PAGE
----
Joseph Cedar's "Footnote" refuses to be easily categorized. This writer pegs it as the offspring of an uneasy marriage between Jean-Pierre Jeunet and the Coen Brothers, circa "Barton Fink," inhabiting a world where emotions frequently bend and shape reality. Probably the most nerve-wracking film ever made about men studying the Talmud, a vital text that serves as the first written record of Jewish Oral Law and rabbinical discussion that would shape the culture and faith for centuries onward, "Footnote" opens whimsically but loses that playfulness quickly. The transformation lends the picture a hardened edge, until a rapid descent into great tragedy makes for an intensely memorable final fifteen minutes.
Primarily the story of a father and son locked in competition, "Footnote" concerns aging academic Eliezer Shkolnik (a definite injoke for Russian-speaking Israelis – "shkolnik" is Russian for "student"), played by Israeli theater actor Shlomo Bar Aba. Eliezer is a life-long philologist, puzzling out the changing meaning of words over time. Whether he took up the work because of his coarse, extremely anal personality or whether his studies changed the man is unclear, but Eliezer remains committed to order, repetition and a self-imposed schedule that makes any minor change a tidal wave threatening to sweep the old man off his feet. His son, Uriel (Lior Ashkenazi), is nothing like his father — or so we think. The charismatic younger man remains intensely prolific but strives with great hunger for acceptance and acclaim, despite settling into a cushy family life and a comfortable career.
Eliezer is saddled with an unrealized life achievement, a massive thirty-year project that was suddenly and permanently rendered useless when another professor found a completed copy of a manuscript Eliezer was working toward for decades on end. He continues to labor while nursing a festering grudge — Eliezer has never been nominated for the Israel Prize, one of the state's highest honors. Then, one day, his phone rings. He's won. Suddenly, small changes appear in his daily routine, hardly a transformation but a clear change in the man. Meanwhile Uriel barely has time to come to terms with his father's unexpected honor when the son is presented with a terrible choice that may promote Uriel but will most certainly crush Eliezer.
Cedar, who also penned the script (awarded Best Screenplay at Cannes), notes in an interview that "Footnote" would benefit from a lack of spoilers. This writer is tempted to agree, as the plot is not overly complex but key moments need not be illuminated to fully appreciate the dramatic cauldron that bubbles over in the final act. Cedar delivers much exposition via graphics and tidbit sequences, and this tactic feels not only dated but a bit condescending towards the very lived-in portraits his cast designs. But then, wisely, "Footnote" casts off these trappings, or rather shows how quickly they spoil under pressure, when jealousy takes hold and every word cuts like a knife.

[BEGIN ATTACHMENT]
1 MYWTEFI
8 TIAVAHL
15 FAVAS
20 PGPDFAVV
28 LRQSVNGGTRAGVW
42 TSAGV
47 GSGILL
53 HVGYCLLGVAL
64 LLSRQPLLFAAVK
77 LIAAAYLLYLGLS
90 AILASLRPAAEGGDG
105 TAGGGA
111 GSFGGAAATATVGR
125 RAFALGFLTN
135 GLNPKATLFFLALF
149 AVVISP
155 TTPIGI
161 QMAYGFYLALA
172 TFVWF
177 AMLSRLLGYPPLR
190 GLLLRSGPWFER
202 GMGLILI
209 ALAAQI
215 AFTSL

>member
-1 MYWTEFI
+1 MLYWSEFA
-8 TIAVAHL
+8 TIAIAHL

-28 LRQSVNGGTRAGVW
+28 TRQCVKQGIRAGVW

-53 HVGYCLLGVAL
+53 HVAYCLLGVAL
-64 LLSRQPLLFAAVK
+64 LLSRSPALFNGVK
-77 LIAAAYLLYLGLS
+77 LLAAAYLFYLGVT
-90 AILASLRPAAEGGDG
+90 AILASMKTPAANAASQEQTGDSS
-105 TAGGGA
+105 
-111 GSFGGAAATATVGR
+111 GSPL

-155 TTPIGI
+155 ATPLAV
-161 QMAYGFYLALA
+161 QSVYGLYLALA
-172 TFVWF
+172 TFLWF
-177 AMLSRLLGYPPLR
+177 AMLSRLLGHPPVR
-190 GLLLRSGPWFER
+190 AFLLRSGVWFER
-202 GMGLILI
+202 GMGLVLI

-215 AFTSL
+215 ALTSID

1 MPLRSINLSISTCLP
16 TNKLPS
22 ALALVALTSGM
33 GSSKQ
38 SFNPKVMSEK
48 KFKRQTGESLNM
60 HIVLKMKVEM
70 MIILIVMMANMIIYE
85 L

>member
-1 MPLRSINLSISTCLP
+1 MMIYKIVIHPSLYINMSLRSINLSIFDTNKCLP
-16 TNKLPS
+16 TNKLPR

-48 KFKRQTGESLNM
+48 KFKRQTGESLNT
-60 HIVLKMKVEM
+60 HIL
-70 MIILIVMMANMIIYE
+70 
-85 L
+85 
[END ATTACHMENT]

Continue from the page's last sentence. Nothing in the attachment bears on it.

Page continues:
The film's sound design especially stands out, the work of Alex Claude, who capably transforms everyday sounds into giant crackling booms that reverberate in the protagonists' minds and turn simple scenes into hellish confines. It's overwhelming at times but Einat Glaser-Zarhin's editing sells it, especially in an audacious sequence of discovery near the very end of the film, where the editing comes to fully dominate and bring to cinematic life a rapid-fire thought process. The only weak link here is Amit Poznansky's overblown, bombastic score, which undercuts the drama and pushes it further into parody by overselling the key plot turns. Utilized liberally, the score doesn't hurt the film significantly, but there are moments I wished were delivered in total silence that instead are shot through with overdramatic strings and violins.
Despite concerning intellectuals, "Footnote" is not a challenging film — you won't need to scratch your head over the plot. It is, however, an emotionally ravaging journey that puts a relationship under a powerful looking glass and picks it apart until a bad decision grows larger and larger still, nesting under the skin like a poisonous insect, tiny but potentially deadly. When the final frame flashes on screen, "Footnote" may leave you shook up and slightly dissapointed. Wait for it. The feeling will pass and be replaced with a respect for a rewarding, if not entirely successful film. [B]